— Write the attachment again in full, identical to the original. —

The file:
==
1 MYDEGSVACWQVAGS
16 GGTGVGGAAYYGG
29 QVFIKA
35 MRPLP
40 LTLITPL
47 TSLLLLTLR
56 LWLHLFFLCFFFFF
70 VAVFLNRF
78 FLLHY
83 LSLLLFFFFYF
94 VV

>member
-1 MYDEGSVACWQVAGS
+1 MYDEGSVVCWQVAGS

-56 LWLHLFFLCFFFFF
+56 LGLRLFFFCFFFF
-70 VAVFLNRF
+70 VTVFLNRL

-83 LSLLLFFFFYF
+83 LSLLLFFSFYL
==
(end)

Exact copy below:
1 MYDEGSVACWQVAGS
16 GGTGVGGAAYYGG
29 QVFIKA
35 MRPLP
40 LTLITPL
47 TSLLLLTLR
56 LWLHLFFLCFFFFF
70 VAVFLNRF
78 FLLHY
83 LSLLLFFFFYF
94 VV

>member
-1 MYDEGSVACWQVAGS
+1 MYDEGSVVCWQVAGS

-56 LWLHLFFLCFFFFF
+56 LGLRLFFFCFFFF
-70 VAVFLNRF
+70 VTVFLNRL

-83 LSLLLFFFFYF
+83 LSLLLFFSFYL